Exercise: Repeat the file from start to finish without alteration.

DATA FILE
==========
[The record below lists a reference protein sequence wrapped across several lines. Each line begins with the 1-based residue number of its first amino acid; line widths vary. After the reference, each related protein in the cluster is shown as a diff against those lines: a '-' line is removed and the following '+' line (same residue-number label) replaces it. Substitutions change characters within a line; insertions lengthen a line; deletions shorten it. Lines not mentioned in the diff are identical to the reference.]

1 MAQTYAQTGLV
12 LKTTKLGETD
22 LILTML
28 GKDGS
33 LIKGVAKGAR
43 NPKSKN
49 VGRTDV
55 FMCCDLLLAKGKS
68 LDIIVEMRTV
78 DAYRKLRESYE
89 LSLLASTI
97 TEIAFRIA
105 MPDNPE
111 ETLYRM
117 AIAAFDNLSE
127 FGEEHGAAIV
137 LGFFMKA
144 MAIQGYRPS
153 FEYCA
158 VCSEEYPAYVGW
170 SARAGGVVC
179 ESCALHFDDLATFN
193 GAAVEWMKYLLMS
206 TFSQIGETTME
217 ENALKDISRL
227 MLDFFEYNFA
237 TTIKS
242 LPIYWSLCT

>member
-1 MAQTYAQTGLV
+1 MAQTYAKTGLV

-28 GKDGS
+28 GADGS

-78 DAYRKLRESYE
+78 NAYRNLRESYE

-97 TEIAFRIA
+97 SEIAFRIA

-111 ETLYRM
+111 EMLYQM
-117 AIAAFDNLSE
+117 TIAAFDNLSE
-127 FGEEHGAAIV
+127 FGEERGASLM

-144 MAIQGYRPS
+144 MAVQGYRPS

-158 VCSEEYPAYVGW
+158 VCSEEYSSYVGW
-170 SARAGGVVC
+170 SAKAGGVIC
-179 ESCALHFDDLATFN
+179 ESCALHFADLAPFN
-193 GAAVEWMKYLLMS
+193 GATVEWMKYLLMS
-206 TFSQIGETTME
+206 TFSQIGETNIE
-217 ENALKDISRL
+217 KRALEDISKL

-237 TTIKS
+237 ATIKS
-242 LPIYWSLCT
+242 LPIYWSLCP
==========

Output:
[The record below lists a reference protein sequence wrapped across several lines. Each line begins with the 1-based residue number of its first amino acid; line widths vary. After the reference, each related protein in the cluster is shown as a diff against those lines: a '-' line is removed and the following '+' line (same residue-number label) replaces it. Substitutions change characters within a line; insertions lengthen a line; deletions shorten it. Lines not mentioned in the diff are identical to the reference.]

1 MAQTYAQTGLV
12 LKTTKLGETD
22 LILTML
28 GKDGS
33 LIKGVAKGAR
43 NPKSKN
49 VGRTDV
55 FMCCDLLLAKGKS
68 LDIIVEMRTV
78 DAYRKLRESYE
89 LSLLASTI
97 TEIAFRIA
105 MPDNPE
111 ETLYRM
117 AIAAFDNLSE
127 FGEEHGAAIV
137 LGFFMKA
144 MAIQGYRPS
153 FEYCA
158 VCSEEYPAYVGW
170 SARAGGVVC
179 ESCALHFDDLATFN
193 GAAVEWMKYLLMS
206 TFSQIGETTME
217 ENALKDISRL
227 MLDFFEYNFA
237 TTIKS
242 LPIYWSLCT

>member
-1 MAQTYAQTGLV
+1 MAQTYAKTGLV

-28 GKDGS
+28 GADGS

-78 DAYRKLRESYE
+78 NAYRNLRESYE

-97 TEIAFRIA
+97 SEIAFRIA

-111 ETLYRM
+111 EMLYQM
-117 AIAAFDNLSE
+117 TIAAFDNLSE
-127 FGEEHGAAIV
+127 FGEERGASLM

-144 MAIQGYRPS
+144 MAVQGYRPS

-158 VCSEEYPAYVGW
+158 VCSEEYSSYVGW
-170 SARAGGVVC
+170 SAKAGGVIC
-179 ESCALHFDDLATFN
+179 ESCALHFADLAPFN
-193 GAAVEWMKYLLMS
+193 GATVEWMKYLLMS
-206 TFSQIGETTME
+206 TFSQIGETNIE
-217 ENALKDISRL
+217 KRALEDISKL

-237 TTIKS
+237 ATIKS
-242 LPIYWSLCT
+242 LPIYWSLCP